I had way too many plants in my room when I was a teen. Way too manymore than 50 of them at one point. One of my favorites was one that I was completely unable to keep alive: the rabbit foot fern. The rabbit foot fern is still one of my all-time favorite plants, though I learned to not even try to grow themthey always die on me. But I think of them a lot: Their delicate, lacy leaves that sprout at seemingly any point at all along the soft, fuzzy, rabbit foot roots. Lovely. I quite naturally thought of this gorgeous plant when I was looking for a name for this pattern. You see, the trefoil stitch that runs along next to the lacy fern leaf border is also named for a plant. Another name for the trefoil plant is "birdsfoot." See? Rabbit foot, birdsfoot, birdsfoot, rabbit foot... But in case you were wondering, though there is a plant called bird's foot fern, it isn't at all what I had in mind.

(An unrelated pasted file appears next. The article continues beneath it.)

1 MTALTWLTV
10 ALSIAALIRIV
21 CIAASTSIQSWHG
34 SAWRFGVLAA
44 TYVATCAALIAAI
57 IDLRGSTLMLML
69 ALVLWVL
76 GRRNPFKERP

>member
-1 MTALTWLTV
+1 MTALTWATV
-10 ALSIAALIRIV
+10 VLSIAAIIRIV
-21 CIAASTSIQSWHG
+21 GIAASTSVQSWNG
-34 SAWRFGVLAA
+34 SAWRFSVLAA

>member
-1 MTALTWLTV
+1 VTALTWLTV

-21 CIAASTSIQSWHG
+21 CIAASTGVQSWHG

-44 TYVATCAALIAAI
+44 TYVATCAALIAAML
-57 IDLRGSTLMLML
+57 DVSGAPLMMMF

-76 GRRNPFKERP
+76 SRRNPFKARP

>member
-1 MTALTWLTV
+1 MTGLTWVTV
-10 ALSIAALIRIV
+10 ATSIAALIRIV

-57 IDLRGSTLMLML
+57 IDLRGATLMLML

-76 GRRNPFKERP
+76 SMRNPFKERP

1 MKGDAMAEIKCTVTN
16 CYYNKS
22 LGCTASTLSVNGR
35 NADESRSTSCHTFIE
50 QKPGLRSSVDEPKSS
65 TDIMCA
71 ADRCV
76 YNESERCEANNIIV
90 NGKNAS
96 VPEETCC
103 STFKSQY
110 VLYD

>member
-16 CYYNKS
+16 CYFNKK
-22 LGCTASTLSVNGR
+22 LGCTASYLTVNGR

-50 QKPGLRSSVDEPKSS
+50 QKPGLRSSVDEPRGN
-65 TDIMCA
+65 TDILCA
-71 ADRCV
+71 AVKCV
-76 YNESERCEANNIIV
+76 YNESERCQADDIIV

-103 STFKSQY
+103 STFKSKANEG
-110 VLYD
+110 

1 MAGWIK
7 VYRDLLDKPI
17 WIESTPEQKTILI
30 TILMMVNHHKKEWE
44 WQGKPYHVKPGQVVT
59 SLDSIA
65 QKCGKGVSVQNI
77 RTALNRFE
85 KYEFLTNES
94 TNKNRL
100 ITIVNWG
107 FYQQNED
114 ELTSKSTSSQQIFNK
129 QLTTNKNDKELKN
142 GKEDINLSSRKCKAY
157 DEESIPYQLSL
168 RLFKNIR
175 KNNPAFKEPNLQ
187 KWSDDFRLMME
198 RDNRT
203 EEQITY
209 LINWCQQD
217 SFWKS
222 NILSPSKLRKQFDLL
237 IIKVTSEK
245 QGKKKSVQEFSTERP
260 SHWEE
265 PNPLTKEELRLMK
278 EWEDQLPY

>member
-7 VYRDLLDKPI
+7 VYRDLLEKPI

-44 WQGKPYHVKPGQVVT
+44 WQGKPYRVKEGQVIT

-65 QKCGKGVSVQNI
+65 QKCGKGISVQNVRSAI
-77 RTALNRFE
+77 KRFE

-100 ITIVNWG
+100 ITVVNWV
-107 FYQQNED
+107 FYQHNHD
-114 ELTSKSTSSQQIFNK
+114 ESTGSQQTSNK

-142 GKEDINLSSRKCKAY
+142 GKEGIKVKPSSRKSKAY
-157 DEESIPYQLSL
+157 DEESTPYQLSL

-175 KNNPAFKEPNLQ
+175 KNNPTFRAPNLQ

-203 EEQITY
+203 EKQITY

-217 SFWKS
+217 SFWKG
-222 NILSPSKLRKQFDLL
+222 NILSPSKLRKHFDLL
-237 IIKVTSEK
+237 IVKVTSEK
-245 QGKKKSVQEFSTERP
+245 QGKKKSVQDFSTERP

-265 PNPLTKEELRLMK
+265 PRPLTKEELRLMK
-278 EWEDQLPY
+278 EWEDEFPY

The lace portion of the scarf is knit back and forth starting with a provisional cast on of only five stitches, and growing to that portion's full width by increases worked into the lace. At the far end, decreases are worked until only five stitches remain, which are not bound off, but held to be worked later. The center portion of the scarf is worked in garter stitch, in short rows, eventually incorporating the five live stitches on each end. It's blocked into an attractive and easily wearable crescent shape that drapes well around the shoulders.
Model: The Sanguine Gryphon Bugga! in Cuban Cockroach; 412 yards in 4 oz (113 g); 70% superwash merino, 20% cashmere, 10% nylon.
Stitch instructions: Charted and written.
21.75 sts and 19.25 rows to 4 inches (10 cm) in trefoil pattern, blocked.
I have knit and crocheted, and done various forms of embroidery and needlepoint since early grammar school. Making things with bits of colored string is so integral to my being that the few times of my life when I don't have *something* on the go feel empty, and without form.